By Jared Davidson –
For Tracy Armstrong, it all begins with texture. Part sculptor, part painter, she uses personalized techniques to create depth and structure. Her works are tangible. They invite exploration, even touch. Combining found objects, landscapes and natural materials, Tracy creates pieces that are earthy and full of feeling. And, in a local art scene that is becoming ever more competitive, her work is strikingly unique.
Though she’s been creating art for a public audience for five years, this year will be Tracy’s first time on the West End Studio Tour. Though she resides outside of Kitchissippi, she has been granted visiting artist status, and for the space of two weekends she will have her art on display at 18 Hampton Ave., her sister’s home.
It is settings like this in which Tracy’s art is best experienced. Visitors will have a chance to feel the art, and participate with it, something Tracy sees as central to her work’s purpose. Her inspiration has always been the natural world, but her more recent pieces seek to harness that sense of natural wonder.
“Nature does something for me and my soul,” says Tracy. “It calms me. It makes me happy.”
She wants viewers to become absorbed in her work in much the same way one might enjoy a breathtaking sunset. Her pieces, she explains, are meant to be meditative, with no single focal point, but rather a flow of texture and colour. She carefully plans her works in advance, working always with the end in mind. The result is a cohesive whole that seems naturally created. She is recreating the complexity and unity of nature.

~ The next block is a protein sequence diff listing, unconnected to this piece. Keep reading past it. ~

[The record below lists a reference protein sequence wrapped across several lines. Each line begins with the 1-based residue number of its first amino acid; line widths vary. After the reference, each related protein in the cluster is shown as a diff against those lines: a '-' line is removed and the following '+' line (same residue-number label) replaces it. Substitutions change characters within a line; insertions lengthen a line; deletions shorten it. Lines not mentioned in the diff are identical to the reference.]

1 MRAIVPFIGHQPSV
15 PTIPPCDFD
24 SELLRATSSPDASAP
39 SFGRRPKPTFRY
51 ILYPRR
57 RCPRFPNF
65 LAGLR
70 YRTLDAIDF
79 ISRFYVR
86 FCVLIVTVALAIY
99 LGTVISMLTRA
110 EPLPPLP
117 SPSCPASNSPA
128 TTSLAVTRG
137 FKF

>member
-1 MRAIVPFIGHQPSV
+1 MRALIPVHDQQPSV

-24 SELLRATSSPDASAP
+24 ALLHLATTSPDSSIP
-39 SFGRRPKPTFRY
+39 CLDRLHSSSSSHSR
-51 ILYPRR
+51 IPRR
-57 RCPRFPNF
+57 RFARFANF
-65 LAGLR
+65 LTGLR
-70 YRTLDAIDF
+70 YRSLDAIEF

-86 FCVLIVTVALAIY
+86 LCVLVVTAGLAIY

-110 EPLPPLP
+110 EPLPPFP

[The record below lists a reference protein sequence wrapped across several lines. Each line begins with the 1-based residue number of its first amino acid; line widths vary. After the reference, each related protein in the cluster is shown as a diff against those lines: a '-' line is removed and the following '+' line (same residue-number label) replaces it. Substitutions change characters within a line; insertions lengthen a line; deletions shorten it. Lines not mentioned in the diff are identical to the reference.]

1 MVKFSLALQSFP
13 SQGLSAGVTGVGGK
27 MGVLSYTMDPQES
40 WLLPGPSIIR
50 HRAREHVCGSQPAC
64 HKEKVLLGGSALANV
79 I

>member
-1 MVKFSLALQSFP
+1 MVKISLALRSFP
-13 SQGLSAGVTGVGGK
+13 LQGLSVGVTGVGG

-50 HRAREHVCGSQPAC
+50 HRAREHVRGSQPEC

“Whenever I’m at a show, I can always tell the people that are getting it, because they come in a little closer,” she says. “They’re drawn in.”
Her art celebrates the unique experience of the viewer. It is meant to be seen from different angles, in different lights, and in different emotional contexts. She wants the viewer to bring themselves to the art.
Interestingly, given the participatory nature of her work, Tracy spent much of her art career creating art for family and friends—pursuing it as a hobby. But as she started to get positive reactions, and as her children matured, she decided to make art a focus. Since then, she has become rather prolific. And though her output has increased, she still creates art that is highly personal, something she finds nerve wracking even now.
“It takes a kind of bravery,” she says. “Courage is the most important virtue, and whether I’m doing a show or struggling with a painting, I have to draw on that.”
Tracy’s work is dynamic. Bored with one technique, she continues to adapt her style. Currently, her works fit into two broader categories: rust and nature. Each category explores a texture, be it the decay of metal or the movement of light across a landscape.
“I’m not an artist who can do just one thing,” she says. “It’s not how my brain works.”
The West End Studio Tour takes place September 17 & 18 and 24 & 25. For more information, as well as addresses of artists’ studios, see westendstudiotour.ca.